This book is about a Clock, a Library and a way of thinking. Stewart Brand quotes Danny Hillis, who conceived the Clock: “I would like to propose a large (think Stonehenge) mechanical clock, powered by seasonal temperature changes. It ticks once a year, bongs once a century, and the cuckoo comes out once a millenium.”
He also wanted the cuckoo to come out 10 times, meaning a clock that would run for at least 10,000 years. An antidote to modern civilization’s short attention span, the Clock and its Library are one way of helping us think long-term — and less destructively. Written in 1999, this book explains why and how.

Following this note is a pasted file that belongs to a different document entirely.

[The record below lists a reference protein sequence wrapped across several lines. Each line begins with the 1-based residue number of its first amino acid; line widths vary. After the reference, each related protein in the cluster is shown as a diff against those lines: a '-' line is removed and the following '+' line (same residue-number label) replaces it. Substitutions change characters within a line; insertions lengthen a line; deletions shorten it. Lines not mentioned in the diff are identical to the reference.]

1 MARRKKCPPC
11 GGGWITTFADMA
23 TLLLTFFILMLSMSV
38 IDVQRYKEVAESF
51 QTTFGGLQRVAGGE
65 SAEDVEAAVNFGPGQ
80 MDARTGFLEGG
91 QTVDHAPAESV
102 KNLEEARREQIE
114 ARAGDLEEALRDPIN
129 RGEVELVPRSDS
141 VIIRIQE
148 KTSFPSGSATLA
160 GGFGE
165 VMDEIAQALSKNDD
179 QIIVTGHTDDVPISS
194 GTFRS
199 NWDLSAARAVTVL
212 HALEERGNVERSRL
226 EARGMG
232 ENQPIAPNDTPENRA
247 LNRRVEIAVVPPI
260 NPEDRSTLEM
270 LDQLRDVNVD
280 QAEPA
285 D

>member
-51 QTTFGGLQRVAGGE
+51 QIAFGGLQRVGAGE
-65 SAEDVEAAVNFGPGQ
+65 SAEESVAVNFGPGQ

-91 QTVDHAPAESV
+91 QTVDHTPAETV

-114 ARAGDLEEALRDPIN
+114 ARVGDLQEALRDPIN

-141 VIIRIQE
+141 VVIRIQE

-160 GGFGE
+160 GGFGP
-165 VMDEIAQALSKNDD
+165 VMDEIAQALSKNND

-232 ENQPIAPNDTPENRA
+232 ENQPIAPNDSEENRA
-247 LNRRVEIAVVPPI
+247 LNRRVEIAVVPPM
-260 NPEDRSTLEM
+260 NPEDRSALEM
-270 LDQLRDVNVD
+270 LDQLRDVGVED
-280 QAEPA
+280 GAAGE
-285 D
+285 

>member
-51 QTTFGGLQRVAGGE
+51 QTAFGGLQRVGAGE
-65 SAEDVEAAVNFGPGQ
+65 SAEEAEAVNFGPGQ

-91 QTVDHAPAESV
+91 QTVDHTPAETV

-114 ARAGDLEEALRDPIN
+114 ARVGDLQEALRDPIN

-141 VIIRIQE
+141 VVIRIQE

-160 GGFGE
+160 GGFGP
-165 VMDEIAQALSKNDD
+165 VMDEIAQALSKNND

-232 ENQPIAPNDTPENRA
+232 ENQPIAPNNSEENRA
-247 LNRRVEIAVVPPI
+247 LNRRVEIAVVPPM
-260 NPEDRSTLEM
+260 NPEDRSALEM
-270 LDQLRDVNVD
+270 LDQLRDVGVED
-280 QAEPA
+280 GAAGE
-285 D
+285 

This is a book that aimed to re-frame the way we think about time in much the same way as photographs of our planet changed the way people thought about the environment. The proposal to build a Clock that would help do that lies at the heart of the book.
Civilization as measured by how long mankind has been farming, rather than just gathering, is about 10,000 years old. That’s about 400 generations. Brand’s argument is that we learn to treat that as last week and the next 10,000 years as next week.
This is a book that has had some traction. The Clock is currently being built. You can track its progress at the Long Now Foundation’s website.